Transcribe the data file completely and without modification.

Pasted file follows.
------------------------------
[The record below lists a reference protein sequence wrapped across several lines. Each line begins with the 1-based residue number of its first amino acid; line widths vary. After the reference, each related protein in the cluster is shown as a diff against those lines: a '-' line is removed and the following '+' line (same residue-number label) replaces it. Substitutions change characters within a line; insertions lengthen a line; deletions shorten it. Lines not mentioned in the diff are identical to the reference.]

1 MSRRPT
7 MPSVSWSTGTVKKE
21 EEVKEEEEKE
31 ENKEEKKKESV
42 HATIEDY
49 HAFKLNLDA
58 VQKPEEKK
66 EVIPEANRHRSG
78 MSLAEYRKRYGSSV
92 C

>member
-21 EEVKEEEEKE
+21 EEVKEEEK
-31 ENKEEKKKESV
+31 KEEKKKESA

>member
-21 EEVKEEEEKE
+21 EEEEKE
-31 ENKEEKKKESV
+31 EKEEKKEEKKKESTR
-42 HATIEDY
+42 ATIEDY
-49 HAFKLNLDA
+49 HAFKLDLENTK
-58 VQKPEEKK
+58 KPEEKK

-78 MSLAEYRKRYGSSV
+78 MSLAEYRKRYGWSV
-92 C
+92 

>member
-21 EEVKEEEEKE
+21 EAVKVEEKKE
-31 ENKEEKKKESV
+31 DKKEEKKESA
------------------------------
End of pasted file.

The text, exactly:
[The record below lists a reference protein sequence wrapped across several lines. Each line begins with the 1-based residue number of its first amino acid; line widths vary. After the reference, each related protein in the cluster is shown as a diff against those lines: a '-' line is removed and the following '+' line (same residue-number label) replaces it. Substitutions change characters within a line; insertions lengthen a line; deletions shorten it. Lines not mentioned in the diff are identical to the reference.]

1 MSRRPT
7 MPSVSWSTGTVKKE
21 EEVKEEEEKE
31 ENKEEKKKESV
42 HATIEDY
49 HAFKLNLDA
58 VQKPEEKK
66 EVIPEANRHRSG
78 MSLAEYRKRYGSSV
92 C

>member
-21 EEVKEEEEKE
+21 EEVKEEEK
-31 ENKEEKKKESV
+31 KEEKKKESA

>member
-21 EEVKEEEEKE
+21 EEEEKE
-31 ENKEEKKKESV
+31 EKEEKKEEKKKESTR
-42 HATIEDY
+42 ATIEDY
-49 HAFKLNLDA
+49 HAFKLDLENTK
-58 VQKPEEKK
+58 KPEEKK

-78 MSLAEYRKRYGSSV
+78 MSLAEYRKRYGWSV
-92 C
+92 

>member
-21 EEVKEEEEKE
+21 EAVKVEEKKE
-31 ENKEEKKKESV
+31 DKKEEKKESA